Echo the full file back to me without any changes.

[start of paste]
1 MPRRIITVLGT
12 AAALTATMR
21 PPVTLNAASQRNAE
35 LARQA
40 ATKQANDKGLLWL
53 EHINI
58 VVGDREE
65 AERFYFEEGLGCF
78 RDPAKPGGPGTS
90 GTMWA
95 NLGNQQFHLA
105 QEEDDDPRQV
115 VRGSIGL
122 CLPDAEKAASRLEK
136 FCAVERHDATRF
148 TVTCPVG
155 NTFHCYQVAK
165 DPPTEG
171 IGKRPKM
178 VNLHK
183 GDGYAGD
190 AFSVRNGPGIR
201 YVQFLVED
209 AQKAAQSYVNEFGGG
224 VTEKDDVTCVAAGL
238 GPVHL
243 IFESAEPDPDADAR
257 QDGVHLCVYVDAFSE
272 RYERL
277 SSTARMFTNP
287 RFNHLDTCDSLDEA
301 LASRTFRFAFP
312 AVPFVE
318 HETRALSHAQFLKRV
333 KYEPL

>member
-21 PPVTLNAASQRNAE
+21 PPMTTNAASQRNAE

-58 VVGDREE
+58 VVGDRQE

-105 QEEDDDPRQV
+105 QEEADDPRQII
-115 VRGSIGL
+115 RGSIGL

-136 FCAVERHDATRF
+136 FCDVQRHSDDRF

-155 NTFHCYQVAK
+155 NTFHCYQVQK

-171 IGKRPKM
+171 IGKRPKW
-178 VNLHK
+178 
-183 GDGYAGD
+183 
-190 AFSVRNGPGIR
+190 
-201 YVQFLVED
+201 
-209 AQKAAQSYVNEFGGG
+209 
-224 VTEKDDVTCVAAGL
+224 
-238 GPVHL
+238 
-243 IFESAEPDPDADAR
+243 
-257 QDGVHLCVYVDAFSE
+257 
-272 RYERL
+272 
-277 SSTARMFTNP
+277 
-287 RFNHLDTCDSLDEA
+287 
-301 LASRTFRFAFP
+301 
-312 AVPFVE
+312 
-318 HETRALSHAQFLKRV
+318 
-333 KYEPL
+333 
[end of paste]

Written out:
1 MPRRIITVLGT
12 AAALTATMR
21 PPVTLNAASQRNAE
35 LARQA
40 ATKQANDKGLLWL
53 EHINI
58 VVGDREE
65 AERFYFEEGLGCF
78 RDPAKPGGPGTS
90 GTMWA
95 NLGNQQFHLA
105 QEEDDDPRQV
115 VRGSIGL
122 CLPDAEKAASRLEK
136 FCAVERHDATRF
148 TVTCPVG
155 NTFHCYQVAK
165 DPPTEG
171 IGKRPKM
178 VNLHK
183 GDGYAGD
190 AFSVRNGPGIR
201 YVQFLVED
209 AQKAAQSYVNEFGGG
224 VTEKDDVTCVAAGL
238 GPVHL
243 IFESAEPDPDADAR
257 QDGVHLCVYVDAFSE
272 RYERL
277 SSTARMFTNP
287 RFNHLDTCDSLDEA
301 LASRTFRFAFP
312 AVPFVE
318 HETRALSHAQFLKRV
333 KYEPL

>member
-21 PPVTLNAASQRNAE
+21 PPMTTNAASQRNAE

-58 VVGDREE
+58 VVGDRQE

-105 QEEDDDPRQV
+105 QEEADDPRQII
-115 VRGSIGL
+115 RGSIGL

-136 FCAVERHDATRF
+136 FCDVQRHSDDRF

-155 NTFHCYQVAK
+155 NTFHCYQVQK

-171 IGKRPKM
+171 IGKRPKW
-178 VNLHK
+178 
-183 GDGYAGD
+183 
-190 AFSVRNGPGIR
+190 
-201 YVQFLVED
+201 
-209 AQKAAQSYVNEFGGG
+209 
-224 VTEKDDVTCVAAGL
+224 
-238 GPVHL
+238 
-243 IFESAEPDPDADAR
+243 
-257 QDGVHLCVYVDAFSE
+257 
-272 RYERL
+272 
-277 SSTARMFTNP
+277 
-287 RFNHLDTCDSLDEA
+287 
-301 LASRTFRFAFP
+301 
-312 AVPFVE
+312 
-318 HETRALSHAQFLKRV
+318 
-333 KYEPL
+333 